6. Pulse to combine, then add water until the desired consistency is achieved. It’s crucial to only use a minimal amount of water each time.
7. Place the ingredients in a mixing basin.
8. 2 spoons of the mixture, shaped into balls (you can use plastic wrap as the dough is very sticky). Rep with the remaining dough. You’ll get between 8 and 10 fufu balls. Serve with a stew or a soup.
TIPS & TRICKS FOR THE BEST FUFU AFRICAN FOOD
- Before mixing or crushing, I suggest boiling the cassava and plantains. Because they’ve been boiled, they’re lot easier to handle.
- After 15 minutes of cooking, check the cassava and plantain with a fork. When they’re soft, remove from the heat.
- To achieve the desired consistency, slowly add water to the mixture. Your fufu will become too soft if there is too much water in it.
- Because the fufu is quite sticky, I recommend using plastic wrap to shape it.
- Other ingredients, such as yam, oats, and cornmeal, can be used instead of cassava and plantain.
What to serve with Fufu:
Fufu is a staple food in many countries in West Africa, Central Africa, and Caribbean. Traditionally it can be made with starchy food like cassava, yams or plantains. This easy fufu recipe boils cassava and plantains first, and then blend them into a dough-like consistency. Finally, it’s shaped into small balls and served with soup, stew, or sauce. So satisfying and delicious!
- 1 pound cassava (I used 1 cassava for this recipe)
- 1 pound plantains It’s best to use the plantains that are not completely ripe. I used 2 plantains for this recipe
- salt and pepper to taste
- Using cold water, rinse the cassava and plantains. Cut the skin into bits after peeling it.
- Fill a big pot halfway with water and bring to a boil.
- Boil the cassava and plantain chunks for 15-20 minutes, or until they’re tender. After 15 minutes, pierce with a fork to see whether it’s ready.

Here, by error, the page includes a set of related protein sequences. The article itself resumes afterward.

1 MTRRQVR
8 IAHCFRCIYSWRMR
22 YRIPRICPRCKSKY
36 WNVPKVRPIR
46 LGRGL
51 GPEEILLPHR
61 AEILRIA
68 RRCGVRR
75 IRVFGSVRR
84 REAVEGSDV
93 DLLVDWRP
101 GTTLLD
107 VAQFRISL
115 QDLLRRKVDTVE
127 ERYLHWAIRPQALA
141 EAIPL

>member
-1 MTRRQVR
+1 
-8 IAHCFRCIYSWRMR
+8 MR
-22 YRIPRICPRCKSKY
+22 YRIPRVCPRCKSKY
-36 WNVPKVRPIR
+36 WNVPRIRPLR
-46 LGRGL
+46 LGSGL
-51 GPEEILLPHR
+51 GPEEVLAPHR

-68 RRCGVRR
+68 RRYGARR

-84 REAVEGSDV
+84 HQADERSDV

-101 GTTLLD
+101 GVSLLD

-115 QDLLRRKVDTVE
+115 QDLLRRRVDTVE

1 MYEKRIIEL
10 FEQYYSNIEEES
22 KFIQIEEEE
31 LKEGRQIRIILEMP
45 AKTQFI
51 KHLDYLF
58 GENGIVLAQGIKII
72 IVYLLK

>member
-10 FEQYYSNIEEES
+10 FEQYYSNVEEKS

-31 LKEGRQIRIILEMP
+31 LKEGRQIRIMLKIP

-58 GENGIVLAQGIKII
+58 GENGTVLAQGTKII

- Using a slotted spoon, transfer the pieces to a food processor or blender.
- Pulse to combine, gradually adding water until you reach the desired consistency. It’s crucial to only use a minimal amount of water each time.
- Place the ingredients in a mixing basin. To taste, season with salt and pepper.
- Place a sheet of plastic wrap on the counter and spoon about 2 tablespoons of the mixture into the center. Make balls out of it. Rep with the remaining dough. You’ll get between 8 and 10 fufu balls. Serve with a stew or a soup.
- Store the individually wrapped fufu in the refrigerator and they’ll last for 4-5 days.
- Category: Side Dish
- Method: Hand mix
- Cuisine: African, Caribbean
- Serving Size: 8 balls
- Calories: 160kcal
- Sugar: 9g
- Sodium: 10mg
- Fat: 0g
- Saturated Fat: 1g
- Unsaturated Fat: 0g
- Trans Fat: 0g
- Carbohydrates: 40g
- Fiber: 2g
- Protein: 2g
Keywords: African Fufu, Fufu
Frequently Asked Questions
HOW TO EAT AFRICAN FUFU?
Fufu is traditionally eaten with fingers by pinching off a piece of fufu and rolling it into a bite-sized round ball. The ball can then be dipped into the broth or meat stew. We molded the fufu into small balls for this dish, and you can easily serve them with soup and sauces.
WHAT DOES FUFU TASTE LIKE?
The texture of fufu is smooth, gummy, and sticky, with a mild flavor. It’s very tasty when dipped into a stew or soup. It resembles mashed potatoes in appearance.
HOW LONG DOES FUFU LAST?
Individually wrap these handmade fufu balls with plastic wrap and store in the refrigerator. They’ll last for a week to a week and a half.
WHY IS Y FUFU STICKY?
If it becomes too sticky or thick, add a little water and continue. Like a dens prepared potato, the entire combination should be beautiful and smooth. It should be able to be served in the form of a ball. That is how Fufu is normally served, however I prefer it as a potato alternative side dish.
Alternative Recipes for African Fufu:
Caribbean Fufu Recipe
Fufu is a dough formed from boiling and crushed starchy ground supplies such plantains, cassava, or malanga—or a mix of two or more. It is a staple dish across most of West Africa.
Enslaved populations carried it to the Americas and adapted it to Caribbean cuisines based on what was available. The word “fufu” originates in the Twi language of Ghana and the Ivory Coast.
It’s spelled foo-foo or fou-fou and meaning “mash” or “mix.”
West African Plasas and Foo Foo
This is a Cassava-based West African Chicken, Spinach, Tomato, and Peanut Stew. Plasas is essentially a simple chicken stew, so there isn’t much to say about it. On the other hand, it is unquestionably one of the most delectable chicken meals in the world.